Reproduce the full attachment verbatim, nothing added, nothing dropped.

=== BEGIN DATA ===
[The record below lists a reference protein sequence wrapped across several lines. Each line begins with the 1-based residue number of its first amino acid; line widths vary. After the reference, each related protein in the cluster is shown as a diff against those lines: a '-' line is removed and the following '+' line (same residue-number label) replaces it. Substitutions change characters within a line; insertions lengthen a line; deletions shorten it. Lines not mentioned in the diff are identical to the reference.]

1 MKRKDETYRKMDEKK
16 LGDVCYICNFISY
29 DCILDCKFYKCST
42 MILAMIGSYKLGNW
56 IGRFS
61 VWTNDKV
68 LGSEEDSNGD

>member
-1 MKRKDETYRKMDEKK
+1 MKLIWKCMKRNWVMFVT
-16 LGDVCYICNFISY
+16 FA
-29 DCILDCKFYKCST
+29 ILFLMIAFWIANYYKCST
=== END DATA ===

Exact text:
[The record below lists a reference protein sequence wrapped across several lines. Each line begins with the 1-based residue number of its first amino acid; line widths vary. After the reference, each related protein in the cluster is shown as a diff against those lines: a '-' line is removed and the following '+' line (same residue-number label) replaces it. Substitutions change characters within a line; insertions lengthen a line; deletions shorten it. Lines not mentioned in the diff are identical to the reference.]

1 MKRKDETYRKMDEKK
16 LGDVCYICNFISY
29 DCILDCKFYKCST
42 MILAMIGSYKLGNW
56 IGRFS
61 VWTNDKV
68 LGSEEDSNGD

>member
-1 MKRKDETYRKMDEKK
+1 MKLIWKCMKRNWVMFVT
-16 LGDVCYICNFISY
+16 FA
-29 DCILDCKFYKCST
+29 ILFLMIAFWIANYYKCST